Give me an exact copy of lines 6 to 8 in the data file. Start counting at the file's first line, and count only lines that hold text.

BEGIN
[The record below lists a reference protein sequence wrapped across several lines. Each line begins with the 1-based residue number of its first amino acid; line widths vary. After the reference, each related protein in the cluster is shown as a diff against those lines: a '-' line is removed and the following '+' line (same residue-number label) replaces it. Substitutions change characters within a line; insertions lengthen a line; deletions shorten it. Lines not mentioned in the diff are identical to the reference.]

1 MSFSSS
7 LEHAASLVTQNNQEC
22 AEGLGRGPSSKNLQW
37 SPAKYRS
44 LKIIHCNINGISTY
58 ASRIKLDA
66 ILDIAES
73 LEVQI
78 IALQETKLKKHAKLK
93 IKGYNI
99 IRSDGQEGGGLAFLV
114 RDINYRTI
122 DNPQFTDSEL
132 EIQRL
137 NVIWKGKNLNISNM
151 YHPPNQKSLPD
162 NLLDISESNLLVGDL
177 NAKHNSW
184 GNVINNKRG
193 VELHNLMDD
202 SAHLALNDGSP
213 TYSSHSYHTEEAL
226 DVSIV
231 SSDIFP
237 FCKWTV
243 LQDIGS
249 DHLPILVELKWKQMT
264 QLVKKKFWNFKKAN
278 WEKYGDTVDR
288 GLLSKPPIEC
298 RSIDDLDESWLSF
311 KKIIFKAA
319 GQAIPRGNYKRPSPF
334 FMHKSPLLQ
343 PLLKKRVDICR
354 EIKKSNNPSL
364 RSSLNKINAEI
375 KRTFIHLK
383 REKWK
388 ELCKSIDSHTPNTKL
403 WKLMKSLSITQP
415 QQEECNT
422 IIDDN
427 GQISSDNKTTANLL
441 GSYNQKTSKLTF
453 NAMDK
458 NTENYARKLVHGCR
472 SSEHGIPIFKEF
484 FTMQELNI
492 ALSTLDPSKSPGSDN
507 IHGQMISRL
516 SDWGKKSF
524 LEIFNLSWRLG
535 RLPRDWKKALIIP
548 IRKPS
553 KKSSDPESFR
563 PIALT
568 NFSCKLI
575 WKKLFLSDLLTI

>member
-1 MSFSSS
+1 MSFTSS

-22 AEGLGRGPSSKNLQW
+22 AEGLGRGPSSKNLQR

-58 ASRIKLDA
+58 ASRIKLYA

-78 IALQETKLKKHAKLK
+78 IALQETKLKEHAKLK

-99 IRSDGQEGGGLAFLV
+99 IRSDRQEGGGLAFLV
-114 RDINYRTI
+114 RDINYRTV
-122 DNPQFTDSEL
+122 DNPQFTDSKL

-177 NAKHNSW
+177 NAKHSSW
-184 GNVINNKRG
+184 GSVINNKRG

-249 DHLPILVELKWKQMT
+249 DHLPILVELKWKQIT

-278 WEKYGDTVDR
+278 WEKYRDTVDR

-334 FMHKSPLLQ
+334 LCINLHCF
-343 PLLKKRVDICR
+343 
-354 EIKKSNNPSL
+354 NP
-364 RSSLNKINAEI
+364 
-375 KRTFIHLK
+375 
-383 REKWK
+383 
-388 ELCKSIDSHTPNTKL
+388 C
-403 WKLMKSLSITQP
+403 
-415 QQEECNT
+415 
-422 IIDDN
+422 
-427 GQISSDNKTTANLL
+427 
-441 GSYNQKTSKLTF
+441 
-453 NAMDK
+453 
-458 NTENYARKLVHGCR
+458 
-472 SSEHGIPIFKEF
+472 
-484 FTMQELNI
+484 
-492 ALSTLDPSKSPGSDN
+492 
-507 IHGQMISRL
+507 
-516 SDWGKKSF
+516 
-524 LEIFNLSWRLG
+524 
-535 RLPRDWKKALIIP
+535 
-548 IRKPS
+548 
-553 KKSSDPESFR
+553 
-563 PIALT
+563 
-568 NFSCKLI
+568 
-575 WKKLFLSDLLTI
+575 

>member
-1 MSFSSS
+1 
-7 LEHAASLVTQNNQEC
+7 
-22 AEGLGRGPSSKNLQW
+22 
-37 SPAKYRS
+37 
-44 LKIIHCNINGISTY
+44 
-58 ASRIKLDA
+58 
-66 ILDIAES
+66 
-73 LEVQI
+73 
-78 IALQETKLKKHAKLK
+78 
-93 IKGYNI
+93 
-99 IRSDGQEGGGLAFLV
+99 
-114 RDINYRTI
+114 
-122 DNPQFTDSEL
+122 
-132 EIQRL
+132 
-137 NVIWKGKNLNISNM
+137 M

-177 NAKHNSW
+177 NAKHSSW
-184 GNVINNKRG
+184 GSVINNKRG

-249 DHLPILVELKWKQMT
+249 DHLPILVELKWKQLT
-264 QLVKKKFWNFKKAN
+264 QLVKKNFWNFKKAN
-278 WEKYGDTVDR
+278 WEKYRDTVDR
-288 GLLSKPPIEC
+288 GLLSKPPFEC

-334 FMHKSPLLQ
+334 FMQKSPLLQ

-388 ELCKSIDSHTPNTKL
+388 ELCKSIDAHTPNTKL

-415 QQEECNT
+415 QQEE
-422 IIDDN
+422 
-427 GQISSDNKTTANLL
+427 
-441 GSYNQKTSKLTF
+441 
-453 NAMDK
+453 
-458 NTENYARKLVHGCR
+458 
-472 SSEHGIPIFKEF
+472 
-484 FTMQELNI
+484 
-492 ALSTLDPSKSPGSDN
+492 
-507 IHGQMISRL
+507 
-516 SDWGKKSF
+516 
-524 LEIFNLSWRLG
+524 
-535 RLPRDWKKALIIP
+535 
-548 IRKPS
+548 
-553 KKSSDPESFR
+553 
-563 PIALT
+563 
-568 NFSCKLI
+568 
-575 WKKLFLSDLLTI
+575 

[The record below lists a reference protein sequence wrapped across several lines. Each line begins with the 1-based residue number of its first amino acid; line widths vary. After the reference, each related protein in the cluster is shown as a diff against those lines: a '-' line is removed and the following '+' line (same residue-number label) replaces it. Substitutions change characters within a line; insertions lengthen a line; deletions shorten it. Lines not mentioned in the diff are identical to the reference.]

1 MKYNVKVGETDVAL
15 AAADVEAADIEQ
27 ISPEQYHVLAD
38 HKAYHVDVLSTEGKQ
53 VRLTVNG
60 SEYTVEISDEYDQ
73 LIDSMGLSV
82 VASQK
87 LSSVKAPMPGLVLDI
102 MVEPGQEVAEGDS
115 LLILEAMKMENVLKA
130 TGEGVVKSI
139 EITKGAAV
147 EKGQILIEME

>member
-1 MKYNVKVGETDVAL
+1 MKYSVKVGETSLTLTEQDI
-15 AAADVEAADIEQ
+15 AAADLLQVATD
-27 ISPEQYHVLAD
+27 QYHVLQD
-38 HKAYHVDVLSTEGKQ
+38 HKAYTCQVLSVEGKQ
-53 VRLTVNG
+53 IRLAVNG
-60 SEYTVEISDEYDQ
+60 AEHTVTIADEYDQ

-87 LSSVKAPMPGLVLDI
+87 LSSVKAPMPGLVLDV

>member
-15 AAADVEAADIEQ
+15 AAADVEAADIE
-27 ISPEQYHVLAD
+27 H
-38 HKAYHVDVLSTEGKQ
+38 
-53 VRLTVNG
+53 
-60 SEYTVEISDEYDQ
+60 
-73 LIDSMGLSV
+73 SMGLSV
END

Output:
44 LKIIHCNINGISTY
58 ASRIKLDA
66 ILDIAES